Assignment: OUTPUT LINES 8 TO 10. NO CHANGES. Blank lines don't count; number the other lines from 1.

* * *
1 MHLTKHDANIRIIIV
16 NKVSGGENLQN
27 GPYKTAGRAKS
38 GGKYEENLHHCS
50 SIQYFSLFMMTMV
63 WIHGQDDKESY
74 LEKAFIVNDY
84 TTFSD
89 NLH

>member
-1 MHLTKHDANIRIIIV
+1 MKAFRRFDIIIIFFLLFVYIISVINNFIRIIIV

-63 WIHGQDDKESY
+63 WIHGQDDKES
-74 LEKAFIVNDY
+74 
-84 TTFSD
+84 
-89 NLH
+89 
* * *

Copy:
84 TTFSD
89 NLH

>member